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Dhir Mall

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Dhi Mall (1627-1677), the elder son of Baba Gurditta and a grandson of Guru Hargobind, was born at Kartarpur, now in Jalandhar district of the Punjab, on 10 January 1627. From his early years, he was prone to stubbornness, a trait which became stronger as he grew up. He stayed behind in Kartarpur when Guru Hargobind moved along with the family to Kiratpur. At the death, in 1638, of his father, Baba Gurditta, he did not go to Kiratpur to attend the obsequies, nor did he part with the original Bir (original Adi Granth of Guru Arjan) of the Adi Granth which had been left at Kartarpur at the time of Guru Hargobind's migration to Kiratpur and which had to be recited as part of the rites.

When Guru Hargobind chose Har Rai, Dhir Mall's younger brother, as his successor as the next Guru, Dhir Mall set himself up as Guru at Kartarpur and appointed his own Masands, or ministers, to collect tithes. He made friends with Ram Rai who had been ostracized by his father, Guru Har Rai, for purposely altering a line from the Holy Writ to sooth Aurangzeb's mind. Together they complained to the Mughal emperor, challenging especially the installation of Guru Har Krishan as successor to Guru Har Rai.

Guru Har Krishan's sudden illness and death at Delhi in March 1664 gave Dhir Mall another chance to stake his claim to the gurgaddi, (the spiritual seat) of the Gurus. Hearing that Guru Har Krishan had said that the next master was 'Baba Bakala' he quickly moved to Bakala and acted the part of a Guru, along with many others, hoping to be installed as the next Nanak. When his brother Tegh Bahadur was proclaimed from the rooftop of his home as the true Guru, Dir Mall turned against his brother and conspired with one of his masands, Shihan, who one day fired a shot at Guru Tegh Bahadur missing his target. His men attacked the Guru's house and ransacked it unchecked.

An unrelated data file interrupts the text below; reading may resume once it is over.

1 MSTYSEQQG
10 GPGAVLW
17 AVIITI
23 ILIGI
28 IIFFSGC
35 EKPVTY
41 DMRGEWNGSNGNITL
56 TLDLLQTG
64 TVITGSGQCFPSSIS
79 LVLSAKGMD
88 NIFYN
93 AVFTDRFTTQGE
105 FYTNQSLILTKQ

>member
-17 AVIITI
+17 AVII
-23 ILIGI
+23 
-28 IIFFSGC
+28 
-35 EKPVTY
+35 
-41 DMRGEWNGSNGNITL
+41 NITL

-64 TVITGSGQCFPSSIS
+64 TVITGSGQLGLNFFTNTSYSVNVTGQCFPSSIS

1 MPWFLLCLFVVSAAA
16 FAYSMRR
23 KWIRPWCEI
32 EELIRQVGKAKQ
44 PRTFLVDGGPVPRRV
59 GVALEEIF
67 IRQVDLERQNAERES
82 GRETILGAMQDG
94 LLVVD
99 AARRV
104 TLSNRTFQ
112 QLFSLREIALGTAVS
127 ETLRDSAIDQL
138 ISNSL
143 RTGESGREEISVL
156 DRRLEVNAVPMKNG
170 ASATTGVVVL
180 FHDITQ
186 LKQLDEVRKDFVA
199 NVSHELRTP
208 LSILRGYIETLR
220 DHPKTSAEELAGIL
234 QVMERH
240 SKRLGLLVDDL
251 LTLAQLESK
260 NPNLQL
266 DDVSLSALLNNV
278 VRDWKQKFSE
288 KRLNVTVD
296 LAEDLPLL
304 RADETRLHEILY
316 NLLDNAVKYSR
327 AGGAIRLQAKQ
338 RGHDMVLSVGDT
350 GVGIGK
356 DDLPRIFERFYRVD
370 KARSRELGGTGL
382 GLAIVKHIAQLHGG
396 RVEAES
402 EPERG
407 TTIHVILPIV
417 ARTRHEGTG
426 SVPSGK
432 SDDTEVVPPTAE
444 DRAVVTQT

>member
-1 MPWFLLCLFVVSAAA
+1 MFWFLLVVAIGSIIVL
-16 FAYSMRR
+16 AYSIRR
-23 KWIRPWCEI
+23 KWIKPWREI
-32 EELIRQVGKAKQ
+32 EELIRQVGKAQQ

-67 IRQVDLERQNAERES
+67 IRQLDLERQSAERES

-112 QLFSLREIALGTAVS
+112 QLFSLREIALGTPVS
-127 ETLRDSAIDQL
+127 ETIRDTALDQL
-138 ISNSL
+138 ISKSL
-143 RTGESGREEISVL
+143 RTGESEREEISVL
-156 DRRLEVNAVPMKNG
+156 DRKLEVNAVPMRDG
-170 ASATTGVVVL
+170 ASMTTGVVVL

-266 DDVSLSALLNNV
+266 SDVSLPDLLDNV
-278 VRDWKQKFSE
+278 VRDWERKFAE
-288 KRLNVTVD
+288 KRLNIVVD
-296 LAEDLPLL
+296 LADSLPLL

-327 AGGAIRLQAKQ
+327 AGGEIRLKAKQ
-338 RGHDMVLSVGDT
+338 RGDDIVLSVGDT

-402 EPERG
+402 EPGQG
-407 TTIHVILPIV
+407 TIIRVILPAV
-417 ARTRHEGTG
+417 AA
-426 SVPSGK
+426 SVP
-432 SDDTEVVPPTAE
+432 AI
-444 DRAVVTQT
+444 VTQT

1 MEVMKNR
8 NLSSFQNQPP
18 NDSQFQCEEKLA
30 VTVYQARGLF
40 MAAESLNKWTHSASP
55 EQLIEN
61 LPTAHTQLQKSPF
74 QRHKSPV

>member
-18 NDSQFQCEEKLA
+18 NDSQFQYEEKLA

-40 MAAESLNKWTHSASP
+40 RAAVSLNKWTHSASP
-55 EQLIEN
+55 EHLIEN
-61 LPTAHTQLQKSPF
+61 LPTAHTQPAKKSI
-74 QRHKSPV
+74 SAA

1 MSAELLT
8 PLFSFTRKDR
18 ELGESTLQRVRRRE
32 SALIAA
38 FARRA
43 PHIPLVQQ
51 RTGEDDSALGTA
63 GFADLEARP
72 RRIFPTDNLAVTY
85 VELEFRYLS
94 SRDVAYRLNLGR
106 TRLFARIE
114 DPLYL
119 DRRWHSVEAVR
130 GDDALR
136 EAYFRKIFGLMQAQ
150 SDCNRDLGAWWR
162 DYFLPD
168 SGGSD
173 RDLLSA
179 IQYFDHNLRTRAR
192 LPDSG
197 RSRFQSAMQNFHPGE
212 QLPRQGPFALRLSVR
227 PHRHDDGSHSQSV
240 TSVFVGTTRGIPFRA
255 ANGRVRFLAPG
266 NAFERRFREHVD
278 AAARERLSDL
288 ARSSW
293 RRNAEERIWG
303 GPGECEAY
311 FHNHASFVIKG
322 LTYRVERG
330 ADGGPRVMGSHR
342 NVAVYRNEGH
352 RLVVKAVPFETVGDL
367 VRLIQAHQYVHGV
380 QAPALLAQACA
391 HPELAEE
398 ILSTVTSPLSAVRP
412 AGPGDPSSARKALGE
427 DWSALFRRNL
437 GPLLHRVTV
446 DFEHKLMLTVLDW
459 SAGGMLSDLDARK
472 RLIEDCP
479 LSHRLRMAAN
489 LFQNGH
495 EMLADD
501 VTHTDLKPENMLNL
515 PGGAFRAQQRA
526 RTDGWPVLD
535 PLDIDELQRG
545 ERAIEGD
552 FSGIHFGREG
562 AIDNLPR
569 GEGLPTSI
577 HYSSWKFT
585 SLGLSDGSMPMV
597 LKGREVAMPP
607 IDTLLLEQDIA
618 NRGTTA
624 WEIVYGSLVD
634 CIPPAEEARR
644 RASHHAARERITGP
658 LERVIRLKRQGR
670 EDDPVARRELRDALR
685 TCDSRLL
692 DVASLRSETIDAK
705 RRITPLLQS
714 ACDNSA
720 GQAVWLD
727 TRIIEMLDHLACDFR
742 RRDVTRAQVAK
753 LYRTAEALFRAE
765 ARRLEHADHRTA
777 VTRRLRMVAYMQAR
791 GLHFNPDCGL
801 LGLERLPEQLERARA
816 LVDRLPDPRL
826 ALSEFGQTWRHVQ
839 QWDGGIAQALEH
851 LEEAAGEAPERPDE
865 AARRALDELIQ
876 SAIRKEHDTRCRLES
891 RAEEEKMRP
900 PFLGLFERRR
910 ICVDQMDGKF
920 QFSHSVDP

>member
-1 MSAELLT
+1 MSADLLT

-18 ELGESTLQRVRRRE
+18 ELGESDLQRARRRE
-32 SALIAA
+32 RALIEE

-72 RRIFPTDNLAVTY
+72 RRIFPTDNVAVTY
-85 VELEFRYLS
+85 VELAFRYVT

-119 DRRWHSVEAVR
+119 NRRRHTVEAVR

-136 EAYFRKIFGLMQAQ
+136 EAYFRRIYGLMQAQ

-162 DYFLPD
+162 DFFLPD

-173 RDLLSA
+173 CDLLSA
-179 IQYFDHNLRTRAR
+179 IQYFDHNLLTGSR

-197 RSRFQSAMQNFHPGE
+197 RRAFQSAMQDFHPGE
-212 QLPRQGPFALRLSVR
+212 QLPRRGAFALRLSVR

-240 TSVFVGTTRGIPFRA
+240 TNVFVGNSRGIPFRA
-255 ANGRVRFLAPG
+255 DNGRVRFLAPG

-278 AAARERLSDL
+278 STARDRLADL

Makhan Shah Labana, the trader who had announced Tegh Bahadur as the true Guru, retaliated by recovering the stolen items, as well as the Bir of the Adi Granth of Guru Arjan. He returned them to Guru Tegh Bahadur. The Guru had everything returned to Dhir Mall, including what remained of the famed '500 hundred golden mohurs'.

Dhir Mall remained unrepentant and continued to attract followers who formed a sect of their own, The Dhir Malias. A few months after the Martyrdom of Guru Tegh Bahadur, Dhir Mall was also summoned to Delhi by Emperor Aurangzeb and imprisoned in the Fort at Ranthambhor, where he died on 16 November 1677. His descendants, the Sodhis of Kartarpur, are still in possession of the original copy of the Adi Granth prepared under the direction of Guru Arjan. The shrine at Kartarpur dedicated to the founder of the sect is known as Dera Dhir Mall.

References

  • 1. Gurbilas Chhevin Patshahi. PATIALA, 1970
  • 2. Bhalla, Sarup Das, Mahima Prakash. Patiala, 1971
  • 3. Chhibbar, Kesar Sirigh, Bansavalinama Dasari Patshahian Ka. Chandigarh, 1972
  • 4. Santokh Sirigh, Bhai, Sri Gur Pratap Sura; Granth. AMRITSAR, 1926-37
  • 5. Gian SINGH, Giani, PANTH Prakash. Patiala, 1970
  • 6. Macauliffe, Max Arthur, The SIKH Religion. Oxford, 1909
  • 7. Trilochan Singh, Guru Tegh Bahadur. Delhi, 1967
  • 8. Harbans Singh, Guru Tegh Bahadur. Delhi, 1982 M.K.

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